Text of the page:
Researched knowledge is impactful, promotes public understanding of science, lays the foundation for new innovations and supports decision-making – provided that it is disseminated and utilised in multiple languages.
Multilingualism safeguards the vitality of locally relevant research and boosts the societal impact of science. Responsibly-produced research-based knowledge must be of high scientific quality, ethically sustainable, and accessible to both citizens and decision-makers.
Carrying out scientific research that is internationally competitive, impactful and high-quality is an important objective for science policy. The internationalisation of science has meant that researchers increasingly use English as the language of research and publications for scholarly communication within the scientific community. At the same time, the use and appreciation of other languages in scientific publishing has diminished.
Nevertheless, the need for multilingual scholarly communication is extensive, as over 6,500 languages are spoken in the world today.
The objective of the Helsinki Initiative on Multilingualism in Scholarly Communication is to promote the multilingual and open availability of research-based knowledge within the scientific community and society, to safeguard the operating conditions of national scientific journals and publishers that enable multilingual scientific publishing, and to ensure that research evaluation and funding systems reward and encourage multilingual scholarly communication.
Multilingual scholarly communication serves the needs of the scientific community and society as a whole
In recent years, science policy has emphasised not only internationalisation but also the importance of the societal impact and openness of science. The scientific community is expected to interact more closely with citizens. Research-based knowledge should be widely accessible and should promote public understanding of science, lay the foundation for new innovations, and support decision-making. This is only possible if scholarly communication is multilingual, meaning that the research-based knowledge is disseminated and utilised in multiple languages.
The international scientific community defines the scientific and ethical standards for research methods and data and for the reporting of results, and this lays the foundation for obtaining reliable research-based knowledge. At its broadest, the impact of research data can be global, but this impact is always realised locally in particular societies. The application of research-based knowledge also requires critical discussion and dialogue between the scientific community familiar with the local conditions and different actors within society.
The coronavirus pandemic, which began in spring 2020, has demonstrated the importance of multilingual and multidisciplinary scholarly communication. The global scientific community has rapidly produced an enormous amount of COVID-19 research, most of which have been published in English in international scientific journals. Researchers and experts have played an important role in disseminating the latest research-based knowledge in national and local languages for use by decision-makers, authorities, professionals and citizens.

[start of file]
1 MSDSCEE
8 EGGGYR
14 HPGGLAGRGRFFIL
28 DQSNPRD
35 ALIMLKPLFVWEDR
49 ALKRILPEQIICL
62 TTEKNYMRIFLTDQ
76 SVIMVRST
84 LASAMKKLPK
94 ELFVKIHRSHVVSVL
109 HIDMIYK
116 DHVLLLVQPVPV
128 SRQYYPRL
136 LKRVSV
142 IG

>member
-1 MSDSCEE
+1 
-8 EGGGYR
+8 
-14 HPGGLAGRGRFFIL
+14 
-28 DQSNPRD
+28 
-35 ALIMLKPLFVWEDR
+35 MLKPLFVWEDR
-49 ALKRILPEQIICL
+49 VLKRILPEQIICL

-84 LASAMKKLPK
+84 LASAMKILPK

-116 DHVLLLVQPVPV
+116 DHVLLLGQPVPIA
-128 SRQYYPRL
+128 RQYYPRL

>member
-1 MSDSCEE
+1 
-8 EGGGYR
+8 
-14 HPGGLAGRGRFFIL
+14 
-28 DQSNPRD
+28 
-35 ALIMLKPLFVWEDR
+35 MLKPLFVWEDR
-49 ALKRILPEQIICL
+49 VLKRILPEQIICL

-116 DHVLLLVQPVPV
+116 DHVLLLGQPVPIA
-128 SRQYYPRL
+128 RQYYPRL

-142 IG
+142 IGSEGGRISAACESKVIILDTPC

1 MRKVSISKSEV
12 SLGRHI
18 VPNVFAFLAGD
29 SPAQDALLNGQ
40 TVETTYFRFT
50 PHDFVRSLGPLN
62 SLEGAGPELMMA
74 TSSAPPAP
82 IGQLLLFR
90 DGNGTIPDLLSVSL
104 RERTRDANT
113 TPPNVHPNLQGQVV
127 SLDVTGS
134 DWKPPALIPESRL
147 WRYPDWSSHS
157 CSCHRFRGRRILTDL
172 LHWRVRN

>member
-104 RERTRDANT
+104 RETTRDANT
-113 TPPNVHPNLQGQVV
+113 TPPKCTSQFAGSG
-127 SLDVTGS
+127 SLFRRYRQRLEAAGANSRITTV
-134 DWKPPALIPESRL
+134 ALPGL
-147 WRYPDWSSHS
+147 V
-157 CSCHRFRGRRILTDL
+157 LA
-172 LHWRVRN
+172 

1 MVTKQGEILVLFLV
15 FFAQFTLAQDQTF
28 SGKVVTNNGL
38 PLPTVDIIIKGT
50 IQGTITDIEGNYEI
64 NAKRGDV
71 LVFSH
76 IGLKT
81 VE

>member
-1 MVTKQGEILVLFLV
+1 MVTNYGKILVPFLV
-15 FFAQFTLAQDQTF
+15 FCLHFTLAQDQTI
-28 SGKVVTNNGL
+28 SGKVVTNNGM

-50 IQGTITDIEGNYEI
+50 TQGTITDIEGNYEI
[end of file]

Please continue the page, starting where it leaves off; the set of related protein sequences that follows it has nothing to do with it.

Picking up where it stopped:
National journals and publishers enable multilingual scholarly communication
International scientific publishing is controlled by large commercial publishers, some of whom may have publishing activities not only in English but also in other world languages. National publishers of scientific journals and books that operate in smaller language areas have an important task in publishing peer-reviewed, ethically sustainable research-based knowledge, particularly on research issues of local relevance. National science publishers also publish professional and non-technical publications.
In small language areas, scientific publishing is rarely a profitable business. In this context, scientific publishing is usually a non-profit activity which supports the local scientific community and multilingual scholarly communication. The publishing of scientific journals and books in national languages relies heavily on the voluntary work of researchers, and this work is often carried out by non-profit learned societies and research organisations. National scientific publishing is often also supported with public funds.
One of the most important ways to promote open science is to make all peer-reviewed scientific publications available for online reading free of charge. By doing this, however, scientific publishers in small language areas are no longer able to maintain their publishing activities through subscriptions or membership fees. The cost of making national publications openly accessible is small compared to the cost for international science publishers. For achieving the objectives of open science, it is vital to ensure the sustainable transition of national scholarly publishers to open-access publishing.